When we arrived at Our Lucaya I entered my room at Lighthouse Point and found a balcony facing the setting sun, a large luxurious living space, and a yellow hand blown glass plate full of treats for a weary traveler. We were at the eastern end of a wide white beach right next to the Grand Canal where the gentle traffic of yachts and working boats paraded slowly. Palm trees and grass, twinkling aqua pools and sparkling turquoise ocean were the view. There were paths just begging to be followed which disappeared through wide gardens, around a gazebo and up the beach. I was thinking that we might find this brand new resort only half an hour from Miami more crowded than we like. With over 1300 beds the place certainly can rock, but because of the careful design involved in creating Our Lucaya, it was jazzy and sociable where you would expect it to be, and serenely quiet where that was desirable. In fact, there were four different lifestyles represented on the 372 acres of beachfront. Combined they offer 14 restaurants & lounges, a camp for kids & babies, three very distinctive freshwater swimming areas with multiple pools each, a golf course, several outdoor hot tubs, full conference facilities, and one of the nicest spas I have ever seen. The varied facilities were comfortably spaced apart with paths to connect them, and each had paths to the wide white beach. Every day we walked past the spa located at Lighthouse Point. The graceful style of the place eventually drew me out of the sun. I indulged in a signature treatment one afternoon. They use fresh herbs infused into the air and water as they scrub, stimulate and massage all parts of your body. The hydro-beds were new to me, and there is a sparkling clean feeling that the herbs in the water, and in the massage oils impart to your skin. They serve teas before and during each signature treatment, picked fresh from local gardens. These create delicious and refreshing blends that treat you on the inside. Just across from the Manor House, the path ends at a rabbit warren of over 80 very sophisticated shops, and beyond that a very nice marina. Navigation is a bit tricky here as the buildings have a charming kind of organic growth arrangement to them. Surprises abound, such as the fresh fruit stand where they open a fresh coconut for its milk, and serve you a frozen pina colada inside the shell. This small oasis was free standing between small Easter egg colored buildings offering some of the world's most famous jewelry designers' work at astonishingly inexpensive rates. I was very hard pressed to lead a friend back to it the following day, but that attempt revealed many shops and open air stalls that we had missed before. The marina on the far side of the shops was also a surprise. Many famous superyachts were there along with liveaboard boats and working boats with a neighborhood atmosphere about the whole place. Next door is UNEXSO, which is one of only three places in the world where you can meet dolphins who are there by choice. There are pens, but the main purpose is to keep dolphin-eating sharks out. These pens are easily and frequently jumped over by the dolphins who go out for a romp and later return to the safe haven. Meeting a dolphin in such a friendly environment is a lovely thing. Once you have looked into the eyes of such a sweet and clearly intelligent animal you will always remember it with a smile. Each day as the sun crossed the yardarms we took the path up the beach which ends at Billy Joe's Sand Bar. For people like us who just love wooden picnic tables on the sand, cold beers from a shack with no sides, fresh wood fire grilled fish and the camaraderie of locals, Billy Joe's was the perfect place to watch the sunset. Under the palms at the edge of the ocean the brilliant orange sun slid gracefully over the blue horizon as we happily dug our toes into warm sand. Our Lucaya offers about five different flavors of sunset, so whatever your preference, you can find it. In the course of three nights my friends and I followed the paths to three very different places for dinner. Under seemingly endless palm trees serving delicacies from all zones of the Pacific Rim is China Beach. A Sushi bar and private tables behind carved screens surround the fully exposed kitchen, surrounded by the beach. Churchill's Chophouse offers carefully selected cuts of beef, vintage wines and live music from the baby grand in the corner. I had prime rib which was carved tableside, and a baked artichoke. Both were as good as it gets! Willy Broadleaf's theme is that of the adventurer. You wander through a Mediterranean palace, an Egyptian open-air market, a Saharan buffet and a Mexican cafecita. I got lost for a while roaming around among huge tapestries, shelters made of palm fronds, and columns surrounding Mediterranean tile. Each area had an impressive buffet set up against the spectacle of its own open-air kitchen. The variety of choices and smells was intoxicating and we all ate too much! Nightlife there has as much variety at the end of each path as the dining. We went dancing at the Prop Club with its exotic lighting and curious blend of Calypso and Jankanoo music. During the day this place is a full-blown sport bar with nine TVs, basketball courts and a view over the beach volleyball nets. Another evening found us sitting on big rocking chairs listening to live music and sipping island run at Portabellos. Most evenings ended with a bit of time spent at the Havana Cay Cigar Bar, with its dark wood, leather chairs, fine cognac and quiet jazz. Our Lucaya is a masterful blend of differing experiences at the end of each path. We found just what we wanted, peaceful days, quiet dinners and long lingering evenings. I observed that people traveling with children found plenty to do with them, but when they wanted to play golf or dine privately, Camp Lucaya was a great diversion for the kids. Singles can find plenty of places to make new friends and dance until the sun comes up. Life is good along the paths at Our Lucaya. --------------------- Sidebar Information ---------------- Our Lucaya Information 877.687.5822 Website: http://www.ourlucaya.com Online reservations: http://www.ourlucaya.com/rese_z-rez.cfm UNEXSO Next to Port Lucaya Information: 373.1244 To enter the Bahamas you need to have a driver's license plus a birth certificate or a passport. There is a departure tax of $18 per person. American Airways, American Eagle, Continental, TWA are among the airlines which travel to Grand Bahama Island. A few of the 400 slides as low res online samples http://www.HOWS.com/sailingphotos/lucaya
Trip April 2001 After 6 years I returned to Cozumel for 5 days. The major changes were the existence 4-6 cruise ship daily, and the many "tourist" and jewelry stores Cozumel is still a great place with the town of San Miguel and good diving. We arranged our vacation through Continental vacations. The weather was perfect, I did not sweat as much as I did during my previous visit. Getting To Cozumel From/to Baltimore Through Houston was un eventful. We had great connections and by 11:00 am we were in Cozumel ( 2 hours difference than EST). We stayed at the Coral Princess, which is located North of town (23 pesos = 2.3 dollars taxi ride to town). The hotel and location were a great choice, other than the taxi to meet the dive boat. We dove with Paradise Divers, paid a little extra ($63 per day for two tank) to go on the advanced fast boat (EDP) and it was worth it. At night we headed to town for a lobster or Mexican meal, which were tasty and reasonably priced. Diving: We had a maximum of six divers and we were back by 12:00. Due to winds (or so we were told), we were limited from visiting the most southern reefs. Our deep dives were: Columbia, Palancar(Gardens and Bricks) and Puta Sur (devil throat and Cathedral). In each of the deep dives we had at least one Turtle. In Columbia we also saw sting and eagle rays. Second dives we did in reefs between inter continental hotel and the Barracuda. The shallower dives were O.K. (not great). Not enough variety and marine life, and the end of the dive ( 60 minutes) was over sand. After lunch we made shore dives from our hotel, Le Ceiba and Chacakanub. Le-Ceiba hotel is located near the pier where Carnival cruise docks, and the beach is very crowded. Chakanub coral was damaged from divers, however a great cave with Tarpons and silver sides, and A coral head with 6 large lobster made it a worth while dive. At the Coral Princess saw lots of little stuff and an Octopus during a night dive.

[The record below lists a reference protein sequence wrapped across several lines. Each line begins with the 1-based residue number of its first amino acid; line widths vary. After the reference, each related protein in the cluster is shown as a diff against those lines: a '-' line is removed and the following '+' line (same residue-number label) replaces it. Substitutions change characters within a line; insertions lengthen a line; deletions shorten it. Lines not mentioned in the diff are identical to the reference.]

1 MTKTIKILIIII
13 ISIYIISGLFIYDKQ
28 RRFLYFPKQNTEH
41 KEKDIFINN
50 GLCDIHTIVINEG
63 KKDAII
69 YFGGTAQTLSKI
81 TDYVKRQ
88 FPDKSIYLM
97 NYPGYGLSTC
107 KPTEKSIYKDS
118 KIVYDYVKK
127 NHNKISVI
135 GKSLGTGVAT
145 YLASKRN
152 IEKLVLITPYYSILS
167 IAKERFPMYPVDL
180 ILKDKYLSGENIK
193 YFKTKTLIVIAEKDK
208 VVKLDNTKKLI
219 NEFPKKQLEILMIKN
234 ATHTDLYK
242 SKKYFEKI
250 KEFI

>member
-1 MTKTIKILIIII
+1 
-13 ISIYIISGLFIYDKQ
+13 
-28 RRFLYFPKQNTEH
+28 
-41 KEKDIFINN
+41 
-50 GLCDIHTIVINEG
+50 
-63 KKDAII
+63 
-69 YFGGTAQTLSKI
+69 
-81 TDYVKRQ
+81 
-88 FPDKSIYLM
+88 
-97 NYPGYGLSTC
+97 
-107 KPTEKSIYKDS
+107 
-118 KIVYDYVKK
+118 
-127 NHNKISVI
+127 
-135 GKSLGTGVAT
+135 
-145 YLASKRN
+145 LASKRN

My wife and I just returned from spending 2 weeks (February 27-March 13,2001) at the Iberostar Bavaro Resort in Punta Cana, Dominican Republic. This was our second trip to the Dominican Republic. Last year we stayed for 2 weeks at the Bavaro Grand while it was being sold by Allegro to the Mac Hotels. We are seasoned Caribbean travelers, so when reading this review, please keep in mind that we have been to Jamaica 6 times, Antigua, Mexico so many times, we have lost count, St. Martin, Aruba, Bahamas, Venezuela, Brazil, Columbia, etc. We booked with Canada 3000 Holidays out of Winnipeg (on a Royal Airlines flight) and everything was great. Flights left on time and service was as good as the regular scheduled airlines. We booked the Royal Class seats ($100 each round trip), which are good, because you don’t have to wait in line for check-ins and the seats are the same but with more leg room and it seems that they only book 2 out of the 3 seats so we had lots of space. There was an open bar with champagne and any other liquor that you asked for and one attendant who would take orders at anytime. The food was better than coach as we had a choice of entrees and wine. The only thing that seemed to bother most people on our flight was that we flew into La Romana Airport instead of the Punta Cana Airport. The Canada 3000 Holidays brochure specifically stated that the flight was to La Romana and the distance to Punta Cana was 120KM. The bus ride was approximately 2 hours including, a 30 minute stop for beers. It seemed that most people were unaware of this long bus ride. Having flown into the Punta Cana Airport last year, and with all the confusion at this airport, this was a minor inconvenience, as our flight was one of only 2 flights that were arriving on that day. We were in and out of the airport within an hour. To sum up the vacation for all you readers who want the quick summary, the resort was, in our opinions, one of the best, not only in Punta Cana , we have stayed at anywhere! This is not a party place (we weren’t looking for that), so if you want excellent service, great junior suite, excellent food, and the best beach that we have ever stayed at, go and book this resort! Staff and Service: We found the staff at the hotel to be the most friendly and polite that we have ever experienced. They seemed very shy but by trying to speak a little Spanish to them, they opened up very quickly. This was probably the first resort that we have stayed at (all-inclusive) that had wait service on the beach. Also, at all the bars, whether during the day or in the evenings, there were wait staff everywhere to take your orders. The service at the restaurants was prompt, sometimes they would confuse an order but we found that repeating the order at least once helped to eliminate the language issue. Staff was always very accommodating when you asked for something. Drambuie was hard to come by and when I finally found a bottle in La Dorado restaurant, the wait staff was willing to go to the restaurant to get it for me, even if I happened to be in the Lobby Bar. The Director Residente (General Manager): Daniel Diaz was always around talking to everyone and taking notes. He did mention to us that Iberostar is opening a new resort in November/2001 in Bayahibe called the Hotel Iberostar Hacienda Dominicus, He said that this property would be the Iberostar’s most up-scale property in the Dominican Republic when it opens. Food and Beverage Selection: Food -- The food at the resort was some of the best we have had at any “all- inclusive” resort in the Caribbean. The food is definitely better than the Sandals properties (Antigua and Negril) and almost on par with Couples and the “OLD” Ciboney in Jamaica (before Sandals took over the property and Sandalized it!). When you stay at the Iberostar Bavaro, you can use all the restaurants of the Bavaro as well as the Dominicana and Punta Cana resorts. You needed reservations for all the “a la carte” restaurants and we experienced no problems getting into any of the restaurants. You had to go to the “Guest Services” desk (left side of the registration area) any time during the day from 9AM until 10PM and have them make you a reservation. There was never a line up for making them and we had reservations for 2, 4 and 6 persons throughout our stay. Their system is fully automated and when you check in, they give you a note stating that they will guarantee you at least 3 reservations for a 7 night stay and 5 for a fourteen night stay. There was some confusion as most people read this as limiting them to a number of reservations. The hand out was very clear in that if there was availability, you could make other reservations. Please be aware that there were no non-smoking areas in any of the a-la-carte restaurants and only a small area in the buffet Los Haitises. The following is the summaries for all the restaurants: La Dorado (Bavaro) This restaurant was their seafood one. The only “meat” in the place was a veal picatta appetizer on the appetizer bar. There was an appetizer bar, consisting of a number of seafood delicacies, including smoked salmon with caviar, shrimp, calamari, salads, etc. The entrees that we tried and would highly recommend are: Mediterranean paella (with lobster, shrimp, calamari), salmon on a phyllo crust, sea bass, tuna with a red pepper sauce, snapper, and a seafood stew with lobster, shrimp, etc. The desert bar consisted of rice pudding, a very decadent chocolate something, cheesecake in a biscuit basket. We ate here three times and found every meal excellent. This was one of our favorite restaurants. La Cana (Bavaro) This was the Brazilian restaurant that had changed to a steakhouse in the last month. It is down by the pool and during the day it is Los Bohios for lunch. Everyone’s consensus that ate here agreed that this was the least enjoyable of all the restaurants. The menu consisted of steak, ribs, chicken and salmon. My wife ordered the ribs and had to send them back as they were covered in a thick layer of fat. The side plates of baked potato and corn on the cob arrived cold. The barbecue chicken was okay. Deserts were good – key lime pie, chocolate brownie, which was very good , and some kind of “apple betty”. We only ate here once. We tried to order a combo of chicken and ribs (which wasn’t on the menu) and could not get it. There is the same restaurant in the Punta Cana resort that we did not try. Hashiru (Bavaro) This is the Japanese restaurant. For starters each couple is given a plate of sushi and some tempura vegetables. Both were excellent. Main dishes that we particularly liked were the teppanyaki dishes of chicken and shrimp, and the teriyaki salmon (absolutely the best salmon that I had during the stay). Desert was a choice of tempura banana with ice cream, a coffee liquor gelatin served like a Spanish coffee with ice cream on top. This was very good if you can get past the idea of coffee flavored Jell-O. We ate here twice. Los Haitises (Buffet at Bavaro) This restaurant was huge, with many food stations throughout serving different fare. Breakfast was very good with lots of choices for fresh fruit, cereal, made to order eggs, pancakes, sweetbreads and home made donuts. Fresh fruit shakes were offered at one of the stations, but there was no fresh orange juice. Dinner offered lots of variety and there was always something for everyone’s taste. We ate here 4 times. The only negative was at the carving station – whatever they were carving, whether it was beef or lamb was extremely overdone. However, if you wanted rare beef, it could be found at another station, that was so tender it could be cut with a fork. There was always pasta, grilled chicken breasts, grilled salmon, shrimp, salad bar, Mexican appetizer bar. The desserts were very good with lots of choices – ice cream, chocolates, cream puffs, mocha mouse, walnut tarts, etc. The buffets at the Punta Cana and Dominicana offered similar, but not quite as extensive selections for dinner, but their deserts were more North American in style – coconut cream pie, tortes, etc. Los Bohios This is the only restaurant open for lunch and is by the pool and beach. Dress is very casual with bare feet allowed and minimal cover up required. This is where we overdosed on seafood as the first few days we were here they were cooking up seafood paella, seafood bouillabaisse and mounds of shrimp. Combine this with eating at the seafood restaurant for dinner and you quickly become tired of shellfish (at least we did). There was always rotisserie chicken (fantastic), burgers, hotdogs, pasta, pizza, salad bar. Desert at lunch was minimal consisting of ice cream, fruit and one kind of pie that was the same everyday. Friday on the beach at lunch, head over to the Dominicana where they cook up two huge vats of seafood paella, consisting of lobster tails, prawns and calamari. They don’t start cooking this until about 12:30 and start dishing it out at 2:00. This was great the first week, but we were fished out by the second week and passed. La Mirimba (Dominicana) : This is the Italian restaurant in the Dominicana. We ate here once and enjoyed our meals. My wife had lasagna and I had veal marsala. There were mixed reviews on the veal marsala as most were expecting the veal to be like scaloppini, but this veal was thicker and more like roast veal. The flavor was good and very tender. I had a side order of pasta with puntenesca sauce, which is a red spicy sauce, which was very good. There was also an anti pasta bar which was very good. For desert we had an excellent tiramisu. The wine in this restaurant was the worst of all the restaurants. La Sibilia (Dominicana)/La Ballena (Bavaro): We ate at La Sibilia in the Dominicana once. This is the gourmet restaurant with one fixed menu daily. The menu here is the same as in La Ballena in the Bavaro, the only difference is that they alternate weeks (they work on two weeks worth of menus). We had filet mignon on the day we went. My wife’s was overdone and not that tender, mine was very good. They didn’t ask us how we wanted our steaks, so we didn’t know what to expect. Appetizer consisted of a ham mouse with puff pastry, and a pineapple and lobster salad. Desert was a baked apple. The meal was okay, but the downside of this meal was the room. It was freezing! They had the air- conditioning turned up too much and we couldn’t wait to finish dinner and get out. Saturday night at La Ballena is lobster night. We didn’t go, but heard it was good. The lack of a choice of entrees prevented us from coming here more than once. Maria Bonita (Dominicana): This is the Mexican restaurant in the Dominicana and it was a pleasant surprise. We ate here twice. The appetizer bar was good enough to make a complete meal of – coconut shrimp, chicken chimichangas, cheese quesedillas, nachos with different dips, two choices of soup. All of it was fantastic. For entrees we tried tequila shrimp (excellent), fish in Vera Cruz sauce (very spicy and very good), filet of beef (very good). My wife had a beef, pork and pineapple taco, which was extremely interesting and tasty. It consisted of finely chopped meat and pineapple, served open faced on a corn tortilla. There was a dessert buffet consisting of crepes with caramel sauce. Beverages : The beverage selection at the Bavaro was definitely better than most all-inclusive resorts. From what I have read, in most Dominican resorts, you are limited to National brands only and have to pay for any real imported brands. This was not the case at the Bavaro. They had 3 different kinds of Scotch (J&B, Ballentines and JW Red), Canadian Club, Jim Beam, Tanquay, Beefeater and Gordons Gins, Smirnoff vodka, Dubonnet, etc and most liqueurs including Baileys. The beer was Presidente on draft in the bars and in cans in your room. They had Heineken available in bottles in the main bar that was good. You could also order sparkling wine by the glass at the bars (Cava brand of champagne from Spain). My only complaint was that they ran out of Drambuie after the first week and it was not replaced! There was also no Grand Marnier or cognac. Last year at the Bavaro Grand, both Drambuie and Grand Marnier were available as well as real cognac and premium JW Black Scotch. The other issue that was a little disappointing was the selection of “House” wines. The best wines that were available were in the Sibilia/Ballena, La Dorado, Maria Bonita and Hashiru restaurants. All the wines were from Spain and most were not that good. I would not buy any of these wines at home even if I could find them in a liquor store. I tried to get the wine( in a bottle) from the a la carte restaurants in the buffet restaurant and was told that it couldn’t be done, with no explanation why. Previously, you could get a choice of house wines in any of the restaurants but that feature has disappeared. The majority of vacationers are not regular wine drinkers, so the resorts seem to think they have to serve tasteless wines that have no body and therefore no taste so as not to offend the patrons. The Iberostar Bavaro wines were as good as Sandals, Grand Lido Braco or any of the other all-inclusives we have stayed at but that still isn’t saying too much! Rooms All the rooms at the Bavaro are “Junior Suites”. We stayed in unit 2513, which was a second story unit very close to the beach and pool. The room was very clean, king-sized bed, with a stocked fridge and separate sitting area and a large all marble bathroom. The only minor complaint that we had was that our maid for the first 10 days would do our room LAST! This meant that our room was being made up sometimes as late as 5PM or on the 10th day of her mission, she was still not in the room at 5PM. I went and found her supervisor and had a brief talk with her and for the next 4 days, we had a new maid and our room was the first that was made up and everything was very good after that. We were only drinking the Diet Cokes out of the fridge, so I let the maid know this and she always left extras. All the drinks in the fridge were in plastic bottles and the beer, Presidente, was in cans. The only problem that we had was that one night I broke a glass in the bathroom and had to scramble to pick up the pieces. We got a plastic glass from the bar for the bathroom after that but every day, the maid would take the plastic glass with her. Washcloths are supplied daily. Beach/Water/Chairs: The beach and water in front of the resort had to be the best in the Caribbean. The sand was “white”, and raked very often. There was no “seaweed” and you could go snorkeling right in front of the resort. We walked the beach in both directions for at least 2 miles both ways and the beach in front of the Bavaro was the widest and least crowded. Lots of palapas and chairs and no problem with saving the chairs. We had one minor problem one afternoon with a family from France who had taken our palapas when we went for a walk. I was a little angry at first but, I actually spoke with them and we sat beside them for the rest of the day. Tours Taken : We took the all day Monster Truck ride, which included a tour of the backcountry of the DR. We visited a small fruit plantation, an actual “Voodoo” witch Doctor and had lunch beside a river. The cost of the tour was $85US and was well worth it. All the tours are around $75 or $85 US. Conclusion This was our second time to the Dominican Republic and we were very pleased with our vacation. Very good bang for the buck at this resort. We have paid twice as much to go to Sandals and other “all- inclusive” resorts and for us, why pay the extra thousands of dollars! When we go on vacation we always rate it on the quality of the food/service, rooms and beach and this resort was great from that perspective. This probably was the first resort in a long time that we both agree that we would return in a second without hesitating.